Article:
If Kazan was a kind of spiritual father, he was a flawed one—though Nichols says it’s impossible to judge, without having been in his skin at the time, Kazan’s choice to betray colleagues to the House Un-American Activities Committee in 1952. And at least Kazan’s flaws are known and can be “investigated.” Nichols’s real father was mostly just a notion. In order to set up his medical practice, he left Berlin for New York a year before the rest of the family—and then, almost immediately upon their arrival, sent Nichols and his brother, Robert, four years younger, to live with a patient on Long Island. Next came the banishment to boarding school and, two years later, his father’s death from leukemia, the result of the unshielded radiological tests he performed. To need a man’s approval when you can’t get his attention is, well, a tragedy.
So while critics generally see Salesman as an indictment of the American Dream, it’s almost inevitable that Nichols wouldn’t. For him, it’s about something more fundamentally human and more relevant today than when Miller wrote it: the need for recognition. “You find it all around you,” Nichols says. “Now everyone in America is a salesman—online. Facebook is worth $100 billion because that’s how many people want to be known.” The genius of the play is that it explores this idea not just in the aggregate but in the smallest units of society—especially, Nichols feels, in “the central American relationship,” between father and son. “It’s the relationship that causes grown men to cry,” he says. “You go back to all of those movies, many of them starring Robert Duvall, and whenever you’ve got a father and son and a sport, the aisles are awash with men’s tears.”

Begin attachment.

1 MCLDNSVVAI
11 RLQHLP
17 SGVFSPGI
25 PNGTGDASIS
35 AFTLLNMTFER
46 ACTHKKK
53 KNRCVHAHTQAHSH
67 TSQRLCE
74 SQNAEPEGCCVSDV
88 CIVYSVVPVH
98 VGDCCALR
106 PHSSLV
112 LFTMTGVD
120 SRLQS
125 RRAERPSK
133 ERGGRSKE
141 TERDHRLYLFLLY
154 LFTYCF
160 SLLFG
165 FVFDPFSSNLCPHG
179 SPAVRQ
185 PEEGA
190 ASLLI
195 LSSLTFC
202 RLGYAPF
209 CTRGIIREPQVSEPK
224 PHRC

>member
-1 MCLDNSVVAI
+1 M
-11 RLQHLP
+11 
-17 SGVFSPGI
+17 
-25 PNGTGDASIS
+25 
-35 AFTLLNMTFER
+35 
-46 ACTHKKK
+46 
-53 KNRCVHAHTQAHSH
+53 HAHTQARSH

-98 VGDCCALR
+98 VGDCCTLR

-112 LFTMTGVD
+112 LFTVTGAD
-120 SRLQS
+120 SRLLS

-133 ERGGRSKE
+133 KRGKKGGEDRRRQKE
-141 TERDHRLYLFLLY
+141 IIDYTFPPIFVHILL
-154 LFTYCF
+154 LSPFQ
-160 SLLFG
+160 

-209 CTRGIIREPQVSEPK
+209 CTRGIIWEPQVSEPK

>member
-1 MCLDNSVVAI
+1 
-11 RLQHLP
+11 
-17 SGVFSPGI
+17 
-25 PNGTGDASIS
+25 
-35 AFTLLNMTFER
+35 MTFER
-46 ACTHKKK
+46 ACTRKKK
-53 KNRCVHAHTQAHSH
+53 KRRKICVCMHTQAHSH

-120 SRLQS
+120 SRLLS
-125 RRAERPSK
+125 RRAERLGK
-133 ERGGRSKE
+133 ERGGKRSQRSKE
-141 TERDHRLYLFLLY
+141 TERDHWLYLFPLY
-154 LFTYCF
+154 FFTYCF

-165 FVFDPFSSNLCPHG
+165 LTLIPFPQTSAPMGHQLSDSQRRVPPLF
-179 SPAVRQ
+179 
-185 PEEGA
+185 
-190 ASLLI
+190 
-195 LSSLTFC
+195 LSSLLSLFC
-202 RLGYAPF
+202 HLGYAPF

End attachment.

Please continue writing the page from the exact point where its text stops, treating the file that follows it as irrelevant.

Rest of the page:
No surprise, then, that rehearsals exposed many points of family convergence, even though Willy is a drawn-out failure while Paul Nichols was a quick success. But like the Loman boys, who discover their dad’s tawdry dalliance with a Boston secretary, Nichols and his brother came to know more than they wanted about their father’s affairs. In a scene Nichols describes as “horrendous but comic,” they intuited that their nanny was one of his girlfriends; they jumped up and down on the bed shouting, “Frieda loves Daddy! Frieda loves Daddy!” And even though his mother also had lovers—Nichols’s earliest memory, at age 4, is of seeing his gym teacher tear a necklace from her neck and throw it out the window—it’s his father’s absence he’s spent a lifetime revisiting.
“Remember, most of my relationship with him happened after he was gone,” he says. “But you have to have those conversations you couldn’t have. Because for an American to live without his father’s okay is very, very painful. It takes half a lifetime to get over.”
In the end, he found his father, as he finds Willy Loman, forgivable. (“Everything is about forgiveness,” he says.) As for his mother, whose neediness and narcissism were nearly toxic, she was something perhaps even better. She was material.